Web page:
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June 30, 1989 - Image 64

Resource type:
Text
Publication:
The Detroit Jewish News, 1989-06-30

Disclaimer: Computer generated plain text may have errors. Read more about this.

014
sv- v Azit Makes A Rescue In The Judaean Desert

i1

By M OTTA G U R

Ruthie and Hayyim knew all
about the flowers and animals and
bugs in their neighborhood. They
wanted to find exciting new species,
like the strange plants and animals
that live in the hot, dry Judaean
desert.
Hayyim borrowed a canteen
and a map of the desert from his
brother Rami, a paratrooper. Ruthie
borrowed a first-aid kit from her
uncle, a medic with the tank corps.
And they pooled their savings and
bought a guide book of desert
plants and animals.
Early one spring day they took
a bus down to Arad, a town on the
edge of the desert, and began to
hike along a path that led down the
hills. They found strange striped
lizards, clumps of tiny flowers, and
scurrying insects. Ruthie raced from
plant to plant and stopped to look
up each "find" in the book. Hayyim
filled his notebook with notes.
When the sun was high they

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c-

iences

spread out the map and located the
nearest water well. They soon
reached the mound of rocks topped
by a concrete platform with a round
opening. A cool clump of trees grew
in a hollow beside the well. Hayyim
climbed to the top of the mound,
lowered a can on a string through
the opening, and brought up cold,
delicious water. When they had
enough to drink they scrambled
down into the hollow to rest.
Suddenly, Hayyim saw a
movement out of the corner of his
eye. Two desert antelopes were
coming toward the well.
The children held their breath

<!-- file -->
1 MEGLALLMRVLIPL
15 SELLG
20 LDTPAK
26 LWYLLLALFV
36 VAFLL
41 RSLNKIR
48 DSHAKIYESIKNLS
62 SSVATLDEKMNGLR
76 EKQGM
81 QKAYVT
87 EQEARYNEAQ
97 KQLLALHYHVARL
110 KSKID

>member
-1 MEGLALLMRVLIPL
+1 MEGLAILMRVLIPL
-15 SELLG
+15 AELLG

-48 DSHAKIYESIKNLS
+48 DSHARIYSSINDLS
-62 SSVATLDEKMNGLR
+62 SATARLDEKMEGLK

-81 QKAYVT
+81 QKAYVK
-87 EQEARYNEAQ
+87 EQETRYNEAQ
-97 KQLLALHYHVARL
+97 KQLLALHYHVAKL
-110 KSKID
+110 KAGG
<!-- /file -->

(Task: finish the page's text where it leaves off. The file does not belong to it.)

as the antelopes jumped lightly up
to the well platform and began to
drink from the half-empty can.
"There's not enough water in
there," Hayyim whispered. "I'll get

1.78

FRIDAY, JUNE 30,,1989

some more." He started to tiptoe up
the rocks.
The antelopes raised their
heads in alarm, sniffed, turned, and
seemed to float from the platform.
"Stop!" yelled Hayyim. "Don't
run away. We want to help you." He
scrambled higher.
"Wait, you'll fall," Ruthie cried.
Just then, just as he almost
reached the fleeing antelopes,
Hayyim's leg twisted, and he
tumbled over and over down the
mound. A shower of stones came
rattling down with him.
Ruthie grabbed the first-aid kit
and slid down to him. Hayyim lay
silent, biting his lips to keep from
crying. Ruthie quickly bandaged his
leg.
"Swallow this pill," she said,
"It'll stop the pain." Then she

tucked the knapsack under his
head.
"I can't walk," said Hayyim
after a few minutes. Ruthie's eyes

Just then, just as he
almost reached the
fleeing antelopes,
Hayyim's leg twisted, and
he tumbled over and over
down the mound. A
shower of stones came
rattling down with him.

grew wide and anxious. "Don't
worry," he said. "My brother will call
home and find that we're missing.
Then he and his buddies will come
and find us."
"But our parents will be
frightened," Ruthie said.

"We can't help them," said
Hayyim sadly.
"No," said Ruthie. "We'd better
help ourselves. I'll collect twigs to
make a fire, then we'll have some
tea. It'll be a cold night."
At dusk Rami called home to
ask how the trip had been.
"Hayyim and Ruthie aren't
back," his mother told him
anxiously.
"Don't worry," said Rami. He
rushed to tell his commanding
officer.
Within half an hour the unit was
on the road to Arad. Two hours later
they were searching the dark
desert, flashing their lights under
every tree and behind every
boulder. At dawn a scout plane was
sent up to search from above. But
Hayyim and Ruthie were tucked

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